May 26, 2016

Belief versus Faith

"Do not fear, only believe." --Gospel of Mark 5:36

by Roberta Flack
Listen Here
... Jesus was a sailor
When he walked upon the water
He spent a long time
Watching from a lonely wooden tower

And when He knew for certain
That only drowning men could see Him
He said, "All men shall be sailors then
Until the sea shall free them"

But He Himself was broken
Long before the sky would open
He was forsaken, almost human
He sank beneath your wisdom like a stone

But you wanna travel with Him
And you wanna travel blind
And you think maybe you'll trust Him
For He's touched your perfect body with His mind

Suzanne takes you down
To the place by the river
She's wearing rags and feathers
From Salvation Army's counters

And the sun pours down like honey
On our lady of the harbor
And she shows you where to look
Amid the garbage and the flowers...

Be not afraid; come follow me; do not fear, only believe--
these are the central philosophies of the Christ. Jesus, we learn in the Bible, makes them among his central points. Fear must be overcome with faith firmly planted in its place. While fear may be a valuable response as part of a self-preservation instinct, it can also be destructive, paralyzing, controlling us, preventing our living life as the Spirit might direct, unresponsive to free will. The mature person seeks to learn what is in his and others best interest, and endeavors towards those aims. He or she avoids what is contrary and stands against those ills as they may be able.

Frequently the Bible stories serve as imperatives;
they prod, define and refine the mind of the reader, so that we may become believers. In this particular story, Jesus recounts his journey to the foreign community of the Gerasenes, who were not Israelites. While there he heals the mind of a deeply troubled man (Mark 5:19-20). He then implores his followers to overlook those peoples' faults and shortcomings, and urges them to bring the message of hope and belief to them.
Continue with the story. Read Mark chapter 5 verses 21-43.

While many will doubt the words they read of a long ago account, faith asks us to "have ears" as the ancient Israelite did, and to hear the message within the story because it is a parable. Today the emotional state of anxiety and fearfulness seem ever more prevalent.
Many of us seek treatment for anxiety and stress in a doctors office with pills and other medication; while these preparations often do effectively tamp down or mask our sensory impulses towards anxiety and fearfulness, the calm of our own mind though the peace the Christ seeks to impart upon us, is not part of the medical equation. Thus we are less free and more under the influence of the drug or other medication.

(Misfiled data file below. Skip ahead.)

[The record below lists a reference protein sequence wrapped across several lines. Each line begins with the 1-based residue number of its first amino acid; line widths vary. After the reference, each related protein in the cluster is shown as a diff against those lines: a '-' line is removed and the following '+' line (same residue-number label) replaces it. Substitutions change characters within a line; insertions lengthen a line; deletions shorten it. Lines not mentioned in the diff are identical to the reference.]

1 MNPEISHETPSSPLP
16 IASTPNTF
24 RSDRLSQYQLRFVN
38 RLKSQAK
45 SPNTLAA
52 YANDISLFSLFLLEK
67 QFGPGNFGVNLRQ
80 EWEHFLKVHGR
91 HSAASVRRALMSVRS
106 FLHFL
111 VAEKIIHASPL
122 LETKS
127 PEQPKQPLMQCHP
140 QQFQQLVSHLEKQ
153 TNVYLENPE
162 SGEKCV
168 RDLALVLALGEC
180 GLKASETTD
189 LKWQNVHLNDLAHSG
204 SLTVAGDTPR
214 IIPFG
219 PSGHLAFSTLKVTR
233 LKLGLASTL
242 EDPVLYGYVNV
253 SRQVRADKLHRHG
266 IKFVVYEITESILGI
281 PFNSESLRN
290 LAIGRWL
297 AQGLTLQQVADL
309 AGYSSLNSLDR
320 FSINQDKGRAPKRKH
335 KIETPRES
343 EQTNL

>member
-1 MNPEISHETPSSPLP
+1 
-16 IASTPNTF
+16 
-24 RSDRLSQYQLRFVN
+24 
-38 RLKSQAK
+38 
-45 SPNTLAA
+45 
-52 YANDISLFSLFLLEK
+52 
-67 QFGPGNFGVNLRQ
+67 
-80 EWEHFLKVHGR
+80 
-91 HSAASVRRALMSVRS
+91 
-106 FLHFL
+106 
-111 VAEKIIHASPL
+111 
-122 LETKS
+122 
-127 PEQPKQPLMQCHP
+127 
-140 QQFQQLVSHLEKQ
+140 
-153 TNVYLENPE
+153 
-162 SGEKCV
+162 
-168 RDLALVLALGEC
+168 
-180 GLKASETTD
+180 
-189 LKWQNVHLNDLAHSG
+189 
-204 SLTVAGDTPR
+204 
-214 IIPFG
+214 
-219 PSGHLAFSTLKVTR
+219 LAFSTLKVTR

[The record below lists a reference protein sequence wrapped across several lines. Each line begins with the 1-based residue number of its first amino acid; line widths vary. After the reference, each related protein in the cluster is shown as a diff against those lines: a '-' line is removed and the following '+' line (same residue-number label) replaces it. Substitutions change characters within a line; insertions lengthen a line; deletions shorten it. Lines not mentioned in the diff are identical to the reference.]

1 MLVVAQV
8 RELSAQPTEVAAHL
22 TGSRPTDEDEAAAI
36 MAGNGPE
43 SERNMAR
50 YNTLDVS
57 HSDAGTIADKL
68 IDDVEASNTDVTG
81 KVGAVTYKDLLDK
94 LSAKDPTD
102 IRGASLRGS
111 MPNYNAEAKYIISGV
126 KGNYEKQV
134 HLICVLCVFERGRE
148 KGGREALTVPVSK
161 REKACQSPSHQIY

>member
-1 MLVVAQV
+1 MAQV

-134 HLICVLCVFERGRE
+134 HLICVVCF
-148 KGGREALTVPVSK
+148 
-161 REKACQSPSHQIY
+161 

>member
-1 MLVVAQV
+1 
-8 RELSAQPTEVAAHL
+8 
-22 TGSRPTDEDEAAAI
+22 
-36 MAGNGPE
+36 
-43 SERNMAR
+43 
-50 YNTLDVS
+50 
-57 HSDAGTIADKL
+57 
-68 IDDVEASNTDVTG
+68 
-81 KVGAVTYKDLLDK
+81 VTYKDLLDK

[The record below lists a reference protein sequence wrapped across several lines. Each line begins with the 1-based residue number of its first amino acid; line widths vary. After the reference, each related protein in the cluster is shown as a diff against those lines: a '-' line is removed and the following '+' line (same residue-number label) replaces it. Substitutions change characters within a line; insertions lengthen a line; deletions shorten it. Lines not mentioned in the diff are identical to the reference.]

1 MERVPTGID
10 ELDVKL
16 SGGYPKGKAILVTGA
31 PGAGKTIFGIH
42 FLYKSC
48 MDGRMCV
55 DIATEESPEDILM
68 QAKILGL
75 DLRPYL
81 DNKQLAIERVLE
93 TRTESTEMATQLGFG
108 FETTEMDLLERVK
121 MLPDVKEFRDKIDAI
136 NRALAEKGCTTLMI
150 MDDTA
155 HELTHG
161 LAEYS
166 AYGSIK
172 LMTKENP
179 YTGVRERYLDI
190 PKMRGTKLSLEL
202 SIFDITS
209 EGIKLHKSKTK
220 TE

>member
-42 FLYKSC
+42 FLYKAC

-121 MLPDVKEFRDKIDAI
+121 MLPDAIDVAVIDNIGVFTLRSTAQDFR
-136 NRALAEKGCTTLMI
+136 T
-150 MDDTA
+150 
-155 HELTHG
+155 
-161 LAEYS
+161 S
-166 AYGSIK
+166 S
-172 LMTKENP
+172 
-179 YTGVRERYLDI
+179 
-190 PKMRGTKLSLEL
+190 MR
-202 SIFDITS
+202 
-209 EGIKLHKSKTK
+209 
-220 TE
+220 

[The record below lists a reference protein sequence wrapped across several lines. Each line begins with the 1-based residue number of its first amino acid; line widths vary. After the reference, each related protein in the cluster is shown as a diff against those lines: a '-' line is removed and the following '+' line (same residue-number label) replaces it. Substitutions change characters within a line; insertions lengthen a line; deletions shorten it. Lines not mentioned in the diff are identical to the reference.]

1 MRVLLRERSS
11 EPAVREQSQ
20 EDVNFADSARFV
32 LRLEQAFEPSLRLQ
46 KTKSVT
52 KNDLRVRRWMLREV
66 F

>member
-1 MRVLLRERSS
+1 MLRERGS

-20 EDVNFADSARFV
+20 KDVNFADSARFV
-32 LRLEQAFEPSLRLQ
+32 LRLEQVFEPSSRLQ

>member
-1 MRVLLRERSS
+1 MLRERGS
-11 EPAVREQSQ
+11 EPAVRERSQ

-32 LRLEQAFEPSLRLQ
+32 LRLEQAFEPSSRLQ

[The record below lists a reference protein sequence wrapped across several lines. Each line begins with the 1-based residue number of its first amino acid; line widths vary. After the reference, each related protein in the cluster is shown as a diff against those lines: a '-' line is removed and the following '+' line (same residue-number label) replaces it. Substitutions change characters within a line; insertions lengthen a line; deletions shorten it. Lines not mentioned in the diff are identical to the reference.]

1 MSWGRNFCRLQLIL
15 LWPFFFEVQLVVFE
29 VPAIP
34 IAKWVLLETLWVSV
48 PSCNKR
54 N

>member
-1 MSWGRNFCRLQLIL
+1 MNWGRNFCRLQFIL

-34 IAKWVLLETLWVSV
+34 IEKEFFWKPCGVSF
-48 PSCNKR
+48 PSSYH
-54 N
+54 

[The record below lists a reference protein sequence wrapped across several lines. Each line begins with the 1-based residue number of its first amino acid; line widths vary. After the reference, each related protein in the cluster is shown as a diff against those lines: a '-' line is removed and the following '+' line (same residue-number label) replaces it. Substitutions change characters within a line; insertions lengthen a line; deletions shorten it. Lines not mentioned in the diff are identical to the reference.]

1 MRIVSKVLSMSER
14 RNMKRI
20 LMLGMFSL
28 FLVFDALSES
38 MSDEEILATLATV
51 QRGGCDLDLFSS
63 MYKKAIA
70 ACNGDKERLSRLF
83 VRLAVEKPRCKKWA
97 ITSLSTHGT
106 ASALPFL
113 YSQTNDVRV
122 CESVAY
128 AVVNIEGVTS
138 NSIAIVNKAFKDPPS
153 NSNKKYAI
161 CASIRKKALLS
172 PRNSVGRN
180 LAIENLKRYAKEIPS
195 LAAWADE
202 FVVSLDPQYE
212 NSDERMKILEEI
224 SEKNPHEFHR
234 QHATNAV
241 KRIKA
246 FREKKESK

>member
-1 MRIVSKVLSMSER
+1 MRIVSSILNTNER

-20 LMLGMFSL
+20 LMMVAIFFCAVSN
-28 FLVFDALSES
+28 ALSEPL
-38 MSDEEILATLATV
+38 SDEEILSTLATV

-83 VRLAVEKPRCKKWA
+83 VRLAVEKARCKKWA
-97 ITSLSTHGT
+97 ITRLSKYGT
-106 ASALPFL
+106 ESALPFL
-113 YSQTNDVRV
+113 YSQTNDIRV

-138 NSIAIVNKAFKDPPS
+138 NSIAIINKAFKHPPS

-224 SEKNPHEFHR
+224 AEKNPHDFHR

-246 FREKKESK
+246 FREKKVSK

While some may require medication and rightly so, there is a degree of calm, a direction for all which may be the fruit of the Spirit descended into our lives. It is the nature of the Spirit to come calling upon all, but not by any force or coercion; Spirit knocks. We either answer or we don't and if not, the Spirit is free and it flies. It will not force its way upon anyone.The Christ brings a message of the possibility of freedom from fear: "Do not be afraid, I am with you always."

What is belief, what is faith? We hear the phrase, 'just have faith!' So what is it? Most of us take for granted that religion is a set or system of beliefs; it is to many strictly concerned with beliefs and the adherence to those beliefs. This however is a rather narrow view; the Spirit comes to free us, not entangle us upon a set of dictum.
Many of the world's religions are not characterized primarily by beliefs at all, but by practice, about appropriate behaviors. So it happens that faith is about relationships, and belief is about ways of doing and being.

One of the most unfortunate aspects of religion,
all religion, no religion in particular, is that as a facet of life, it instills a set of beliefs very successfully in many without ever bringing a person to faith. Many are familiar with the story, "I attended as a child, but fell away..."
Since both belief and faith formation are important in the spiritual life, one without the other does not often succeed. As persons of faith, we engage and refine our beliefs within relationships, within communities. So the teaching, "love one another," becomes real; it becomes the imperative in faith.

No comments: